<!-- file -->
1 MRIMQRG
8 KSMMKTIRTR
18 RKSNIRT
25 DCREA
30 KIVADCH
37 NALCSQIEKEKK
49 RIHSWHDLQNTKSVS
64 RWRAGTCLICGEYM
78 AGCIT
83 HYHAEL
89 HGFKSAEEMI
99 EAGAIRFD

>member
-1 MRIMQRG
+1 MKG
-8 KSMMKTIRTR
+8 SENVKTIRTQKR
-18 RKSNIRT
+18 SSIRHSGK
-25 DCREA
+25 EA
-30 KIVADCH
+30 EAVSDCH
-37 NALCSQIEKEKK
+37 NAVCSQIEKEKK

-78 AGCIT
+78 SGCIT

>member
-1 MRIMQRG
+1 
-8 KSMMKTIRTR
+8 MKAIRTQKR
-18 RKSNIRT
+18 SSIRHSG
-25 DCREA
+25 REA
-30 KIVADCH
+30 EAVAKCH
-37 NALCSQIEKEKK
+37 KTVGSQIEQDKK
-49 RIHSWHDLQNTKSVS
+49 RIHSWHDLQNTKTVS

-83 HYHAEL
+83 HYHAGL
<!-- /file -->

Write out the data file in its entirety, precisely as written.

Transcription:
1 MRIMQRG
8 KSMMKTIRTR
18 RKSNIRT
25 DCREA
30 KIVADCH
37 NALCSQIEKEKK
49 RIHSWHDLQNTKSVS
64 RWRAGTCLICGEYM
78 AGCIT
83 HYHAEL
89 HGFKSAEEMI
99 EAGAIRFD

>member
-1 MRIMQRG
+1 MKG
-8 KSMMKTIRTR
+8 SENVKTIRTQKR
-18 RKSNIRT
+18 SSIRHSGK
-25 DCREA
+25 EA
-30 KIVADCH
+30 EAVSDCH
-37 NALCSQIEKEKK
+37 NAVCSQIEKEKK

-78 AGCIT
+78 SGCIT

>member
-1 MRIMQRG
+1 
-8 KSMMKTIRTR
+8 MKAIRTQKR
-18 RKSNIRT
+18 SSIRHSG
-25 DCREA
+25 REA
-30 KIVADCH
+30 EAVAKCH
-37 NALCSQIEKEKK
+37 KTVGSQIEQDKK
-49 RIHSWHDLQNTKSVS
+49 RIHSWHDLQNTKTVS

-83 HYHAEL
+83 HYHAGL